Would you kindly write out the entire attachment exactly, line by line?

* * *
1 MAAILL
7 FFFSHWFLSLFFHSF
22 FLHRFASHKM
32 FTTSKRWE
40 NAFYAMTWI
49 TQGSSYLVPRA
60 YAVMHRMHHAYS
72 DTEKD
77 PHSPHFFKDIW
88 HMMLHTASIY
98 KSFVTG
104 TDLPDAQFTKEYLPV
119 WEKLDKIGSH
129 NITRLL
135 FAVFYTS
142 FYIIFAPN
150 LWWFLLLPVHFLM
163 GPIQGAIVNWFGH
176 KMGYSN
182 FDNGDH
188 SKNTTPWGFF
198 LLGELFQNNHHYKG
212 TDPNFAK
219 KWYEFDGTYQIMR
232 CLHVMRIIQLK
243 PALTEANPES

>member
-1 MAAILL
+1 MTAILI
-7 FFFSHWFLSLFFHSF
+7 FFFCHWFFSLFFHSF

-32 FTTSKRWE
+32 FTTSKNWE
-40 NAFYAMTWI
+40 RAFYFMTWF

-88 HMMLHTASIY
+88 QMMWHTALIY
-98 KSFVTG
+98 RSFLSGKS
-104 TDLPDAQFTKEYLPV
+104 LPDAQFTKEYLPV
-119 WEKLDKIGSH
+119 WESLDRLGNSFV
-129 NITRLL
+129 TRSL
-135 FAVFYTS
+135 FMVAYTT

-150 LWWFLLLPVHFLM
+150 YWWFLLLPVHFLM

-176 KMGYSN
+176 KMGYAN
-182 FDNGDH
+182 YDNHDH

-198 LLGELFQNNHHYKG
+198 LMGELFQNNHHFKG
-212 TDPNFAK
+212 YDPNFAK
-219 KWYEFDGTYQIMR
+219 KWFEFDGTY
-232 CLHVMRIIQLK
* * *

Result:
1 MAAILL
7 FFFSHWFLSLFFHSF
22 FLHRFASHKM
32 FTTSKRWE
40 NAFYAMTWI
49 TQGSSYLVPRA
60 YAVMHRMHHAYS
72 DTEKD
77 PHSPHFFKDIW
88 HMMLHTASIY
98 KSFVTG
104 TDLPDAQFTKEYLPV
119 WEKLDKIGSH
129 NITRLL
135 FAVFYTS
142 FYIIFAPN
150 LWWFLLLPVHFLM
163 GPIQGAIVNWFGH
176 KMGYSN
182 FDNGDH
188 SKNTTPWGFF
198 LLGELFQNNHHYKG
212 TDPNFAK
219 KWYEFDGTYQIMR
232 CLHVMRIIQLK
243 PALTEANPES

>member
-1 MAAILL
+1 MTAILI
-7 FFFSHWFLSLFFHSF
+7 FFFCHWFFSLFFHSF

-32 FTTSKRWE
+32 FTTSKNWE
-40 NAFYAMTWI
+40 RAFYFMTWF

-88 HMMLHTASIY
+88 QMMWHTALIY
-98 KSFVTG
+98 RSFLSGKS
-104 TDLPDAQFTKEYLPV
+104 LPDAQFTKEYLPV
-119 WEKLDKIGSH
+119 WESLDRLGNSFV
-129 NITRLL
+129 TRSL
-135 FAVFYTS
+135 FMVAYTT

-150 LWWFLLLPVHFLM
+150 YWWFLLLPVHFLM

-176 KMGYSN
+176 KMGYAN
-182 FDNGDH
+182 YDNHDH

-198 LLGELFQNNHHYKG
+198 LMGELFQNNHHFKG
-212 TDPNFAK
+212 YDPNFAK
-219 KWYEFDGTYQIMR
+219 KWFEFDGTY
-232 CLHVMRIIQLK